Cirrhotic ascites. Pathophysiology, diagnosis, and management.


Rocco V, Ware A




Ann Intern Med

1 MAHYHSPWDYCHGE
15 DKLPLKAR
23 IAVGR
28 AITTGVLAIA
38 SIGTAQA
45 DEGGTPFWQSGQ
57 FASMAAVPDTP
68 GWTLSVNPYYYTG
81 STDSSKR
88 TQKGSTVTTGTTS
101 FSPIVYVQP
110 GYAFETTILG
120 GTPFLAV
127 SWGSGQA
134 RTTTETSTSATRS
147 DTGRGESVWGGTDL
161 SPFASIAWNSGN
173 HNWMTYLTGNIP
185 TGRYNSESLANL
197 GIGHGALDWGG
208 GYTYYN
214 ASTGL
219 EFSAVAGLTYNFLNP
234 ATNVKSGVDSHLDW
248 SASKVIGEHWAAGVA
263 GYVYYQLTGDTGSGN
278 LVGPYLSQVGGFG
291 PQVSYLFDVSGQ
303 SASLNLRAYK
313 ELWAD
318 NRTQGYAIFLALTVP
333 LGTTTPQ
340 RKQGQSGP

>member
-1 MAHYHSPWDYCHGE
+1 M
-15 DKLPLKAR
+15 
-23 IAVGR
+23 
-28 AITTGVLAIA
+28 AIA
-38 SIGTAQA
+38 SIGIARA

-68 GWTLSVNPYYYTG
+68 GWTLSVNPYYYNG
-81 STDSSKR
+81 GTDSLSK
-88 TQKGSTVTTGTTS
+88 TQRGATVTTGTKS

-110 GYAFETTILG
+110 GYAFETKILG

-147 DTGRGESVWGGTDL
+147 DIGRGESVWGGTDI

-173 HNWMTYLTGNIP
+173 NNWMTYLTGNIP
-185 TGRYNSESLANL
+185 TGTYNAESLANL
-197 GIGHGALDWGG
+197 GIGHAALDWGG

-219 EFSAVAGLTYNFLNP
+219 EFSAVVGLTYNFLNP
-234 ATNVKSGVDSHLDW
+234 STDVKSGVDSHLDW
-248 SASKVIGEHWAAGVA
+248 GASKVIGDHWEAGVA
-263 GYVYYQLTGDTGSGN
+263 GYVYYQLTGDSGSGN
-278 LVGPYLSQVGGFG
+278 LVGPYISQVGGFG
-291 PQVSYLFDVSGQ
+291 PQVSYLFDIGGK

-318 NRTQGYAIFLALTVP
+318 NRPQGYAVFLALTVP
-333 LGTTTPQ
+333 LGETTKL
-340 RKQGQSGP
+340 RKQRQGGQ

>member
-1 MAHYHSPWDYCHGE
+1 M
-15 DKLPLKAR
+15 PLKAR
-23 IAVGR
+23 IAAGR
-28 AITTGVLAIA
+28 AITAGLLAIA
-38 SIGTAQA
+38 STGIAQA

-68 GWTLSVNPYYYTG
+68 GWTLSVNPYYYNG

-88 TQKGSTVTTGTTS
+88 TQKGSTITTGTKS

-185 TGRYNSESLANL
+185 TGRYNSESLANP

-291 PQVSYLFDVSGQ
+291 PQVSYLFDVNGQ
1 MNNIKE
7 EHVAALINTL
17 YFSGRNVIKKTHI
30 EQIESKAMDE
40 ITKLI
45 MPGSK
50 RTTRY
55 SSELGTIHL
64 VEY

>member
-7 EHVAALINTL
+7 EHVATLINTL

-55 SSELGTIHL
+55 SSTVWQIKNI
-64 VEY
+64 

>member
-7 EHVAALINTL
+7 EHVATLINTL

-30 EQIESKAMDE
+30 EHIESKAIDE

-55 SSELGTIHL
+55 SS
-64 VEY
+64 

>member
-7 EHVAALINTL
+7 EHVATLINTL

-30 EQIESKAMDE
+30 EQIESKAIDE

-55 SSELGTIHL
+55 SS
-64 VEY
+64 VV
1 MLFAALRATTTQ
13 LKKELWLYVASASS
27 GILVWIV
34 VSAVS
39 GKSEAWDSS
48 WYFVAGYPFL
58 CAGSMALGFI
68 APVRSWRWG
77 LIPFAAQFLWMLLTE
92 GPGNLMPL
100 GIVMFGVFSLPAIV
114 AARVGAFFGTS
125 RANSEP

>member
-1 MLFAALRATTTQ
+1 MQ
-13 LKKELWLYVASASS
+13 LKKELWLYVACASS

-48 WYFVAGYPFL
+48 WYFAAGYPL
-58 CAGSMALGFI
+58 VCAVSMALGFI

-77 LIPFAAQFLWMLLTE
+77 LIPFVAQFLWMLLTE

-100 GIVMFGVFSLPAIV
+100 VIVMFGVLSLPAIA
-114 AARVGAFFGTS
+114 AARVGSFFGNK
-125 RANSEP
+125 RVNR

Cirrhotic ascites occurs via both overflow and underfill mechanisms. Intrahepatic hypertension activates a hepatic baroreceptor reflex that enhances renal sodium absorption; plasma volume is expanded. As cirrhosis progresses, the hepatoportal Starling forces become sufficiently disturbed to sequester this "overflow" in the peritoneal cavity, which results in ascites formation. "Underfill" of the vascular system occurs and eventually dominates the clinical picture. Finally, intrahepatic hypertension also activates the renin-angiotensin system, which causes renal vasoconstriction; the increase in renal prostaglandin synthesis maintains renal blood flow. Although cirrhotic ascites is traditionally classified as a transudate, the serum-ascites albumin gradient may be a better indicator of ascites secondary to portal hypertension than other causes. General management of patients with cirrhotic ascites includes severe restriction of dietary sodium intake and bed rest; diuretics are added if spontaneous diuresis does not occur after 3 to 4 days.